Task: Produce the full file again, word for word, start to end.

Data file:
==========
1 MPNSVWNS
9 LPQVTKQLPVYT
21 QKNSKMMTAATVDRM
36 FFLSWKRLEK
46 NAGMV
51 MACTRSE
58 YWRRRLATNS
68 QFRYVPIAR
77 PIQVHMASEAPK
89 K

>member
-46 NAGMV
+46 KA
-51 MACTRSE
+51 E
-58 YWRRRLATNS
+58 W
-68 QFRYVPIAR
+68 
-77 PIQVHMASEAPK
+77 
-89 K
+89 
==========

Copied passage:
1 MPNSVWNS
9 LPQVTKQLPVYT
21 QKNSKMMTAATVDRM
36 FFLSWKRLEK
46 NAGMV
51 MACTRSE
58 YWRRRLATNS
68 QFRYVPIAR
77 PIQVHMASEAPK
89 K

>member
-46 NAGMV
+46 KA
-51 MACTRSE
+51 E
-58 YWRRRLATNS
+58 W
-68 QFRYVPIAR
+68 
-77 PIQVHMASEAPK
+77 
-89 K
+89 